• “NPR Deletes Comments, Says Commenters Are Too Old And Male.”
  • Google fiber hits reality: “Gee, wiring up that last mile is sure expensive! Why didn’t anyone tell us?”
  • Researchers say they can diagnose clinical depression from Instagram feeds. If they ever get to Tumblr, there won’t be enough Prozac left in the world…
  • “DNC Creates ‘Cybersecurity Board’ Without Any Cybersecurity Experts.”
  • Federal judge puts kibosh on Obama’s tranny bathroom plans.
  • What Canada needs is strict crossbow control laws. (Hat tip: Dwight.)
  • The Silence of the Jews in advance of the slow Islamicization of Sweden.
  • I know that when I think of Jewish history, I naturally think of Yoko Ono. And when I think of people who need Kickstarter to get funding, Yoko is way up there…
  • The tragic history of RC Cola. Too bad Diet RC tastes like crap. (That goes for that crappy offbrand Maine soda as well.)
  • Important Safety Tip: Don’t have sex on a neighbor’s roof, naked and high on meth.
  • I’m not going to pony up $200+ to attend the Texas Tribune Festival, and I doubt I could finagle a press badge. But Phil Collins being there does indeed make it more tempting, if only I could be sure I could get all my old Genesis albums signed…
  • Abandoned Olympic venues from around the world. (Hat tip: Ace of Spades HQ.)
  • This woman doesn’t have issues, she has a lifetime subscription and bound volumes.
  • And then there was one.
  • This Week in Clinton Corruption

    Thursday, August 25th, 2016

    Every week brings new evidence of Hillary Clinton’s corruption and proof she lied about her insecure, homebrew email server. So naturally the media is focused on something some athlete may or may not have done in Rio.

    Now on to this week’s Clinton Corruption:

  • Surprise, surprise, surprise! More State Department emails Hillary Clinton failed to turn over. The subject? Special favors for Clinton Foundation donors:

    (Washington, DC) – Judicial Watch today released 725 pages of new State Department documents, including previously unreleased email exchanges in which former Hillary Clinton’s top aide Huma Abedin provided influential Clinton Foundation donors special, expedited access to the secretary of state. In many instances, the preferential treatment provided to donors was at the specific request of Clinton Foundation executive Douglas Band.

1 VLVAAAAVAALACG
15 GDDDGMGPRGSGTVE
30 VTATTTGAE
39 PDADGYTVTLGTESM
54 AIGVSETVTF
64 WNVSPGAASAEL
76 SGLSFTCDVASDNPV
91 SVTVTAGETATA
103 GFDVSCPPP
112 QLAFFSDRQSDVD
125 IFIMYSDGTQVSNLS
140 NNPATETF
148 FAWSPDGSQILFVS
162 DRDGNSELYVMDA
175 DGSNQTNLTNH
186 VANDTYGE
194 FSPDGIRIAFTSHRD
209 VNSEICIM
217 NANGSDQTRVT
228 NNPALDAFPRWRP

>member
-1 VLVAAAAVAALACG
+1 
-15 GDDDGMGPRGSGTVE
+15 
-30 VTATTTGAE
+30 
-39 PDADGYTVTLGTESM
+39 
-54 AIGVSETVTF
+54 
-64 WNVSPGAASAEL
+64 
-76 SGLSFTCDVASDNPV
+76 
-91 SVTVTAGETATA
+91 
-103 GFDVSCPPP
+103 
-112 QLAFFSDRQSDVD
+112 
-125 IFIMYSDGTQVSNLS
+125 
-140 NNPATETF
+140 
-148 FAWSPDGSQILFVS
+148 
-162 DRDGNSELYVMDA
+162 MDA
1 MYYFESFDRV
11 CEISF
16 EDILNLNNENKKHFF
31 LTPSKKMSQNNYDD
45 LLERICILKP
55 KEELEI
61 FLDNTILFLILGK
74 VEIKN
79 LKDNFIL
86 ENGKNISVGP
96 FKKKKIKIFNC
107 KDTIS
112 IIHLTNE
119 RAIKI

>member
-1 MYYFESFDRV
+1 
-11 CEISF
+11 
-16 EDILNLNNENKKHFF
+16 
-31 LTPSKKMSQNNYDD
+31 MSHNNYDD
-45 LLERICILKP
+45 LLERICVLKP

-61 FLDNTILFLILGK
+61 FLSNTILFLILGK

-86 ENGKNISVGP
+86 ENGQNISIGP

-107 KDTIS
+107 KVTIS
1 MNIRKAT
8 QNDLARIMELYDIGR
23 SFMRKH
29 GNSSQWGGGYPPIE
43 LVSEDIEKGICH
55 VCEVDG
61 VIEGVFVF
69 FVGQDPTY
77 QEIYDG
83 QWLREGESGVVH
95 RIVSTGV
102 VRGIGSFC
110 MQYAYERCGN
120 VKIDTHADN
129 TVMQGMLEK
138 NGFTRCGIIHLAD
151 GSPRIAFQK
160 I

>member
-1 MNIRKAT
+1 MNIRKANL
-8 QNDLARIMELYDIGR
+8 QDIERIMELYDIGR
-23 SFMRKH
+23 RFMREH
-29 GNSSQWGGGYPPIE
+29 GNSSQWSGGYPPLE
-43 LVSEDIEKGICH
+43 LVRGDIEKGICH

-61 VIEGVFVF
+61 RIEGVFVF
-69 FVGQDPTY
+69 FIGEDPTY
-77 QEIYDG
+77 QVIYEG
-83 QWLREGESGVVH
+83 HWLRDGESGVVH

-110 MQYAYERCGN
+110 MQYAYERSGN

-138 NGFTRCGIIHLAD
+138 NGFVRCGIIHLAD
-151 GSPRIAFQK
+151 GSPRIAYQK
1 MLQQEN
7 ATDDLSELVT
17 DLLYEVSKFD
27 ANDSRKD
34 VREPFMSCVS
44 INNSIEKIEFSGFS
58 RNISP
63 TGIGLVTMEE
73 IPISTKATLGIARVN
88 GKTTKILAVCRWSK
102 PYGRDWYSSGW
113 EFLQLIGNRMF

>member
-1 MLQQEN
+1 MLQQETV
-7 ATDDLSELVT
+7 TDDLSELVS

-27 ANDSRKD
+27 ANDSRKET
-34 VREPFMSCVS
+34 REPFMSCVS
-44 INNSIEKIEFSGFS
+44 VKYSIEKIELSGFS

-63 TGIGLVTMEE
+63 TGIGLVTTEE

The new documents included 20 Hillary Clinton email exchanges not previously turned over to the State Department, bringing the known total to date to 191 of new Clinton emails (not part of the 55,000 pages of emails that Clinton turned over to the State Department). These records further appear to contradict statements by Clinton that, “as far as she knew,” all of her government emails were turned over to the State Department.

    The Abedin emails reveal that the longtime Clinton aide apparently served as a conduit between Clinton Foundation donors and Hillary Clinton while Clinton served as secretary of state. In more than a dozen email exchanges, Abedin provided expedited, direct access to Clinton for donors who had contributed from $25,000 to $10 million to the Clinton Foundation. In many instances, Clinton Foundation top executive Doug Band, who worked with the Foundation throughout Hillary Clinton’s tenure at State, coordinated closely with Abedin. In Abedin’s June deposition to Judicial Watch, she conceded that part of her job at the State Department was taking care of “Clinton family matters.”

    Included among the Abedin-Band emails is an exchange revealing that when Crown Prince Salman of Bahrain requested a meeting with Secretary of State Clinton, he was forced to go through the Clinton Foundation for an appointment. Abedin advised Band that when she went through “normal channels” at State, Clinton declined to meet. After Band intervened, however, the meeting was set up within forty-eight hours. According to the Clinton Foundation website, in 2005, Salman committed to establishing the Crown Prince’s International Scholarship Program (CPISP) for the Clinton Global Initiative. And by 2010, it had contributed $32 million to CGI. The Kingdom of Bahrain reportedly gave between $50,000 and $100,000 to the Clinton Foundation. And Bahrain Petroleum also gave an additional $25,000 to $50,000.